volley fired by a young Virginian in the backwoods of America... set
the world on fire." Washington, at the beginning of what would be
a long military career, would write that the whistle of bullets at
Jumonville Glen was charming. He would hear many more by the end
of his career, including come in the coming weeks. The escaped
Frenchman reported the skirmish at Fort Duquesne, and a force of about
700 men under Cpt de Villiers, Jumonville's half-brother, was sent
against Washington at Great Meadows.
|Washington had only about 130 men to build and man the 'fort
necessity' that he was building at Great Meadows, but reinforcements
brought the number up to around 400. The fort consisted
of a storehouse, 14 by 14 feet, surrounded by a circular stockade about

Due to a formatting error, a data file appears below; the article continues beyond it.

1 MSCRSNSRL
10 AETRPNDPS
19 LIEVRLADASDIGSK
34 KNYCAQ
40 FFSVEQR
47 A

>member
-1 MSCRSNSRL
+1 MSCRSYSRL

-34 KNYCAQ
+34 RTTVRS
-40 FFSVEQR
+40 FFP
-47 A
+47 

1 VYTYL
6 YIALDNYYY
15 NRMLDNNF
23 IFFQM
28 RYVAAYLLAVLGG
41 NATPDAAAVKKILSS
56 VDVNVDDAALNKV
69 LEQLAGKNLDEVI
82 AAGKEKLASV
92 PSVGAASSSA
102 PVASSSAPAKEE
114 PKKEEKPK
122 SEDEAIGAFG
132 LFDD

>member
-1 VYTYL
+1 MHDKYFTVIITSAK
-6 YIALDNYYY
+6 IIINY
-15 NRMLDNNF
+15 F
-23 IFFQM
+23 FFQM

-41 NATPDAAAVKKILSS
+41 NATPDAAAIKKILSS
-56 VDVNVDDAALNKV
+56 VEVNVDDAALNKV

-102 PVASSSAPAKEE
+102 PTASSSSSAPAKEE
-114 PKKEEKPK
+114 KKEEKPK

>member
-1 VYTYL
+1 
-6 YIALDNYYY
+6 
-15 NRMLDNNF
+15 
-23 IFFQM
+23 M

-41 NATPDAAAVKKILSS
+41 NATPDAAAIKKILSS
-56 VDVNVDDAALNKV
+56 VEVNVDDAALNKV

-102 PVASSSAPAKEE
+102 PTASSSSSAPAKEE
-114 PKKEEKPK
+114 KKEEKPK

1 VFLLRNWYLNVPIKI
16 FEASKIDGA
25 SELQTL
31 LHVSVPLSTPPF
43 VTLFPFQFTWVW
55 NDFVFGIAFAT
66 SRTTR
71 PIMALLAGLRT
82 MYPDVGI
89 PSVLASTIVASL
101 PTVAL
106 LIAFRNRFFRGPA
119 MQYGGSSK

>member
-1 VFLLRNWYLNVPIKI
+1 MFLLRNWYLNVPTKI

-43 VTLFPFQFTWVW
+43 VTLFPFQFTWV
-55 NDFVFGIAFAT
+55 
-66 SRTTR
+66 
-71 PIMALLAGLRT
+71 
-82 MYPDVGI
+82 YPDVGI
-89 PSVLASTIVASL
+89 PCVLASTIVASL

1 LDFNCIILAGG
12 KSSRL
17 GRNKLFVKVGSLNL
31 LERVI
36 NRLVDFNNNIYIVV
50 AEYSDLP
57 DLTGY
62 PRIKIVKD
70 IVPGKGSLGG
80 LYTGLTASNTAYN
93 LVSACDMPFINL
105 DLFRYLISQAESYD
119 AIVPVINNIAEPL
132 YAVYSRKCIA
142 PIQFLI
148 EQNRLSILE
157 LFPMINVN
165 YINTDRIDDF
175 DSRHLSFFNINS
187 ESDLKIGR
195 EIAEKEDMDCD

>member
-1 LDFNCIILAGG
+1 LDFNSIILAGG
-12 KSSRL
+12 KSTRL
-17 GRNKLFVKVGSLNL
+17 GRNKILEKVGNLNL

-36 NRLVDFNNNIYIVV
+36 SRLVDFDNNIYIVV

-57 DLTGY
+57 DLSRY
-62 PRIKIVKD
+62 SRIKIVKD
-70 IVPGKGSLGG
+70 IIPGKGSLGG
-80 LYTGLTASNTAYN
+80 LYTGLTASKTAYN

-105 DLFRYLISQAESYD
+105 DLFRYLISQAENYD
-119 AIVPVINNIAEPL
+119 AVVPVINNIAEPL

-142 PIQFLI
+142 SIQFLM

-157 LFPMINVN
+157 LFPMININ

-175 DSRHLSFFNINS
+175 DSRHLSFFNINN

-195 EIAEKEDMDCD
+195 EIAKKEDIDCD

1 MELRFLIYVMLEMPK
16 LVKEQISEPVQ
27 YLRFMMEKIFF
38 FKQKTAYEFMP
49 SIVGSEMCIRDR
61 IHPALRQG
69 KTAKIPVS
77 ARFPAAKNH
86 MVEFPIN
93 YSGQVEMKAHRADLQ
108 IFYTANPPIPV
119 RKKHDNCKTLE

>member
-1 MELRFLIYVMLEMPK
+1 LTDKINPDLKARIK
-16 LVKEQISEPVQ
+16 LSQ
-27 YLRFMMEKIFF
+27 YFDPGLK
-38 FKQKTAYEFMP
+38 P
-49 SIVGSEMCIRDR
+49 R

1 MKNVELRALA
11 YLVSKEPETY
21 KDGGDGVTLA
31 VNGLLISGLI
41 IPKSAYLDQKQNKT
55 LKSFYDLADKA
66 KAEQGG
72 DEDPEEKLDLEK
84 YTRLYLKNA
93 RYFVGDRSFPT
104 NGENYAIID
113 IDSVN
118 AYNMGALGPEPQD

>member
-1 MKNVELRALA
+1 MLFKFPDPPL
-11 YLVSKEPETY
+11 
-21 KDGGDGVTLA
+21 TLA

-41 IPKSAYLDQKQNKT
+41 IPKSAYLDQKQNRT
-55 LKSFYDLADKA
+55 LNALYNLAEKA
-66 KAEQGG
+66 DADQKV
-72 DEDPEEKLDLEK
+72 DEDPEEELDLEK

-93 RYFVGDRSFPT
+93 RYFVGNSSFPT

53 feet across. The fort also included a roughly
On July 3rd, the French, along with Indian allies, advanced toward the
fort from the right-center of the panorama before returning to the
woods and moving to surround the fort.
|Washington used some of his troops to confront the French in
the open meadow. Fighting mainly from the protection of the
woods, the French and their Indian allies had the advantage. The
British troops took cover in this streambed and in the muddy trenches
of the fort. About half of Washington's men were killed, wounded,
or were sick, and in the rain, much of Washington's ammunition got
wet and was useless. So when the French suggested negotiations at
8pm, Washington felt that he had no alternative. The terms were
generous - the British could march home with the arms, equipment, and
wounded. What Washington did not realize was that by signing the
document, written in French, he was admitting to the assassination of